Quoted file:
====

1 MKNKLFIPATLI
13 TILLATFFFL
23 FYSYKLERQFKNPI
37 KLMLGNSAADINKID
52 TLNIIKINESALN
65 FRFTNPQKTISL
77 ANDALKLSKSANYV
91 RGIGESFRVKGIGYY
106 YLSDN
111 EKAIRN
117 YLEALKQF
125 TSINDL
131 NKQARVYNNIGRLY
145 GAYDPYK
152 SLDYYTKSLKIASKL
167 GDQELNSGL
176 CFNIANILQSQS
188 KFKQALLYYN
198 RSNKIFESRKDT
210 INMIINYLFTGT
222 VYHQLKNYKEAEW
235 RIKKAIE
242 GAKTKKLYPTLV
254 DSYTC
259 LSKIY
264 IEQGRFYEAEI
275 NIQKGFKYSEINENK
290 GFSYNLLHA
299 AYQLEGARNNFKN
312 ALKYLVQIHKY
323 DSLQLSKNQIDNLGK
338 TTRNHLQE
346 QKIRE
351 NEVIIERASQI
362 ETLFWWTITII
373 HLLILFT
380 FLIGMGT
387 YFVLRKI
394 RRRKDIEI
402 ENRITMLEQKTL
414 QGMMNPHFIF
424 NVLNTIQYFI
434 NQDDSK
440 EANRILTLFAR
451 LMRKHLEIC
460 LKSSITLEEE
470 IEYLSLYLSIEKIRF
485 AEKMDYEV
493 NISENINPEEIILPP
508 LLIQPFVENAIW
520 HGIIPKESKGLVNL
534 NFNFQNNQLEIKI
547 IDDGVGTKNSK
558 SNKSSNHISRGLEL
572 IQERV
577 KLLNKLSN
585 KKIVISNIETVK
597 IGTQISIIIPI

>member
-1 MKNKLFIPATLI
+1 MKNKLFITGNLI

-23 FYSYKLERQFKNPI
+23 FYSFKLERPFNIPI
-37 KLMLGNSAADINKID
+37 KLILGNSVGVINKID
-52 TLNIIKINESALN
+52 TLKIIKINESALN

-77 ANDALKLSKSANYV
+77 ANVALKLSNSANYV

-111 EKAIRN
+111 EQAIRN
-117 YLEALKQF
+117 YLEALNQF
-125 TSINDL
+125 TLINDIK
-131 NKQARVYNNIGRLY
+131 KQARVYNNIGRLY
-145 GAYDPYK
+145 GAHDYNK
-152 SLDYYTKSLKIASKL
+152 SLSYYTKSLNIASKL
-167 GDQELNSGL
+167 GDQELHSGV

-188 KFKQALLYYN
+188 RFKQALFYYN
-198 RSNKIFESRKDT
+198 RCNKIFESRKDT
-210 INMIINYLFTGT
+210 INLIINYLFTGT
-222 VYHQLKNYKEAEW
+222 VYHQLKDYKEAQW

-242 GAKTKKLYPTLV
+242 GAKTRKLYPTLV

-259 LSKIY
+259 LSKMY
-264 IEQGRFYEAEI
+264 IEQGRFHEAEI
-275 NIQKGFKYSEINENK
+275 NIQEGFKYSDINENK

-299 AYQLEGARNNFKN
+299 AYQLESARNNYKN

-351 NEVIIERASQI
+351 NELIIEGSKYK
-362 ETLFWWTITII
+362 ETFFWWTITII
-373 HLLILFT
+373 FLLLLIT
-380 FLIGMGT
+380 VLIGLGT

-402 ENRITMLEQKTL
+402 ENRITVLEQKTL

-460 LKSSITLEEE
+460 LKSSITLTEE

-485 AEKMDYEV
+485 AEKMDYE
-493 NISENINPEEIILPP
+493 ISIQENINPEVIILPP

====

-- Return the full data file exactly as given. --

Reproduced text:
1 MKNKLFIPATLI
13 TILLATFFFL
23 FYSYKLERQFKNPI
37 KLMLGNSAADINKID
52 TLNIIKINESALN
65 FRFTNPQKTISL
77 ANDALKLSKSANYV
91 RGIGESFRVKGIGYY
106 YLSDN
111 EKAIRN
117 YLEALKQF
125 TSINDL
131 NKQARVYNNIGRLY
145 GAYDPYK
152 SLDYYTKSLKIASKL
167 GDQELNSGL
176 CFNIANILQSQS
188 KFKQALLYYN
198 RSNKIFESRKDT
210 INMIINYLFTGT
222 VYHQLKNYKEAEW
235 RIKKAIE
242 GAKTKKLYPTLV
254 DSYTC
259 LSKIY
264 IEQGRFYEAEI
275 NIQKGFKYSEINENK
290 GFSYNLLHA
299 AYQLEGARNNFKN
312 ALKYLVQIHKY
323 DSLQLSKNQIDNLGK
338 TTRNHLQE
346 QKIRE
351 NEVIIERASQI
362 ETLFWWTITII
373 HLLILFT
380 FLIGMGT
387 YFVLRKI
394 RRRKDIEI
402 ENRITMLEQKTL
414 QGMMNPHFIF
424 NVLNTIQYFI
434 NQDDSK
440 EANRILTLFAR
451 LMRKHLEIC
460 LKSSITLEEE
470 IEYLSLYLSIEKIRF
485 AEKMDYEV
493 NISENINPEEIILPP
508 LLIQPFVENAIW
520 HGIIPKESKGLVNL
534 NFNFQNNQLEIKI
547 IDDGVGTKNSK
558 SNKSSNHISRGLEL
572 IQERV
577 KLLNKLSN
585 KKIVISNIETVK
597 IGTQISIIIPI

>member
-1 MKNKLFIPATLI
+1 MKNKLFITGNLI

-23 FYSYKLERQFKNPI
+23 FYSFKLERPFNIPI
-37 KLMLGNSAADINKID
+37 KLILGNSVGVINKID
-52 TLNIIKINESALN
+52 TLKIIKINESALN

-77 ANDALKLSKSANYV
+77 ANVALKLSNSANYV

-111 EKAIRN
+111 EQAIRN
-117 YLEALKQF
+117 YLEALNQF
-125 TSINDL
+125 TLINDIK
-131 NKQARVYNNIGRLY
+131 KQARVYNNIGRLY
-145 GAYDPYK
+145 GAHDYNK
-152 SLDYYTKSLKIASKL
+152 SLSYYTKSLNIASKL
-167 GDQELNSGL
+167 GDQELHSGV

-188 KFKQALLYYN
+188 RFKQALFYYN
-198 RSNKIFESRKDT
+198 RCNKIFESRKDT
-210 INMIINYLFTGT
+210 INLIINYLFTGT
-222 VYHQLKNYKEAEW
+222 VYHQLKDYKEAQW

-242 GAKTKKLYPTLV
+242 GAKTRKLYPTLV

-259 LSKIY
+259 LSKMY
-264 IEQGRFYEAEI
+264 IEQGRFHEAEI
-275 NIQKGFKYSEINENK
+275 NIQEGFKYSDINENK

-299 AYQLEGARNNFKN
+299 AYQLESARNNYKN

-351 NEVIIERASQI
+351 NELIIEGSKYK
-362 ETLFWWTITII
+362 ETFFWWTITII
-373 HLLILFT
+373 FLLLLIT
-380 FLIGMGT
+380 VLIGLGT

-402 ENRITMLEQKTL
+402 ENRITVLEQKTL

-460 LKSSITLEEE
+460 LKSSITLTEE

-485 AEKMDYEV
+485 AEKMDYE
-493 NISENINPEEIILPP
+493 ISIQENINPEVIILPP